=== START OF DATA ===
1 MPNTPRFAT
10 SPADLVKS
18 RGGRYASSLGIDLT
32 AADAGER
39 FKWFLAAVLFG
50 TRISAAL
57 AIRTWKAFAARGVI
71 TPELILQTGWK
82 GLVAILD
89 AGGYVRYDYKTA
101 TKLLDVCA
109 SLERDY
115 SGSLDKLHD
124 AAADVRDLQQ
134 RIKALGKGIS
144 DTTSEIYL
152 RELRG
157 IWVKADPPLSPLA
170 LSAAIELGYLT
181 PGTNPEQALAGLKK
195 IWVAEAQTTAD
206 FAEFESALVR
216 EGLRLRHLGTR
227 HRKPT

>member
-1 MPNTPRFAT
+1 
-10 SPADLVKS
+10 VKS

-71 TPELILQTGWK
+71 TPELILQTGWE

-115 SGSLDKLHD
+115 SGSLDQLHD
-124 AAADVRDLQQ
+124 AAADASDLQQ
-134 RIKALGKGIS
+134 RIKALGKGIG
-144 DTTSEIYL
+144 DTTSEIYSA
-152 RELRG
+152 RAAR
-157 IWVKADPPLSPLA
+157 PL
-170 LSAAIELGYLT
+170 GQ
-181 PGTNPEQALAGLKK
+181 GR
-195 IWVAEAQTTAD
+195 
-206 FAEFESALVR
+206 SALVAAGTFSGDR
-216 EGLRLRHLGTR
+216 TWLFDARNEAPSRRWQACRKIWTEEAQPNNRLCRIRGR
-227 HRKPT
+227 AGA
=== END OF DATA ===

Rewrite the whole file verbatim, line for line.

1 MPNTPRFAT
10 SPADLVKS
18 RGGRYASSLGIDLT
32 AADAGER
39 FKWFLAAVLFG
50 TRISAAL
57 AIRTWKAFAARGVI
71 TPELILQTGWK
82 GLVAILD
89 AGGYVRYDYKTA
101 TKLLDVCA
109 SLERDY
115 SGSLDKLHD
124 AAADVRDLQQ
134 RIKALGKGIS
144 DTTSEIYL
152 RELRG
157 IWVKADPPLSPLA
170 LSAAIELGYLT
181 PGTNPEQALAGLKK
195 IWVAEAQTTAD
206 FAEFESALVR
216 EGLRLRHLGTR
227 HRKPT

>member
-1 MPNTPRFAT
+1 
-10 SPADLVKS
+10 VKS

-71 TPELILQTGWK
+71 TPELILQTGWE

-115 SGSLDKLHD
+115 SGSLDQLHD
-124 AAADVRDLQQ
+124 AAADASDLQQ
-134 RIKALGKGIS
+134 RIKALGKGIG
-144 DTTSEIYL
+144 DTTSEIYSA
-152 RELRG
+152 RAAR
-157 IWVKADPPLSPLA
+157 PL
-170 LSAAIELGYLT
+170 GQ
-181 PGTNPEQALAGLKK
+181 GR
-195 IWVAEAQTTAD
+195 
-206 FAEFESALVR
+206 SALVAAGTFSGDR
-216 EGLRLRHLGTR
+216 TWLFDARNEAPSRRWQACRKIWTEEAQPNNRLCRIRGR
-227 HRKPT
+227 AGA